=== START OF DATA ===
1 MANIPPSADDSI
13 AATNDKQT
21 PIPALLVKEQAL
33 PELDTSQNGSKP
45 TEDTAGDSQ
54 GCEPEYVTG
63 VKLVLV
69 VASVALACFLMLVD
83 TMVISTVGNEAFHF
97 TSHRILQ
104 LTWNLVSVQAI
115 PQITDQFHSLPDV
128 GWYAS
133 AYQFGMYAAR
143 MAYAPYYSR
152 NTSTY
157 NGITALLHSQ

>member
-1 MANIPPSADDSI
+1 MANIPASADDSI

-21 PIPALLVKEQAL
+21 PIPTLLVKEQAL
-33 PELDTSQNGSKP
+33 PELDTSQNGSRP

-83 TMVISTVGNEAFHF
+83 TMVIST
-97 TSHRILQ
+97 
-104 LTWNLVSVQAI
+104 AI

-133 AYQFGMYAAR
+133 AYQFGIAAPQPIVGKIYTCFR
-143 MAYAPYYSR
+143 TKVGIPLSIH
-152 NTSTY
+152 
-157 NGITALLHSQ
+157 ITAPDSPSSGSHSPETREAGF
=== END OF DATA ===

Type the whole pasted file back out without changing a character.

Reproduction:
1 MANIPPSADDSI
13 AATNDKQT
21 PIPALLVKEQAL
33 PELDTSQNGSKP
45 TEDTAGDSQ
54 GCEPEYVTG
63 VKLVLV
69 VASVALACFLMLVD
83 TMVISTVGNEAFHF
97 TSHRILQ
104 LTWNLVSVQAI
115 PQITDQFHSLPDV
128 GWYAS
133 AYQFGMYAAR
143 MAYAPYYSR
152 NTSTY
157 NGITALLHSQ

>member
-1 MANIPPSADDSI
+1 MANIPASADDSI

-21 PIPALLVKEQAL
+21 PIPTLLVKEQAL
-33 PELDTSQNGSKP
+33 PELDTSQNGSRP

-83 TMVISTVGNEAFHF
+83 TMVIST
-97 TSHRILQ
+97 
-104 LTWNLVSVQAI
+104 AI

-133 AYQFGMYAAR
+133 AYQFGIAAPQPIVGKIYTCFR
-143 MAYAPYYSR
+143 TKVGIPLSIH
-152 NTSTY
+152 
-157 NGITALLHSQ
+157 ITAPDSPSSGSHSPETREAGF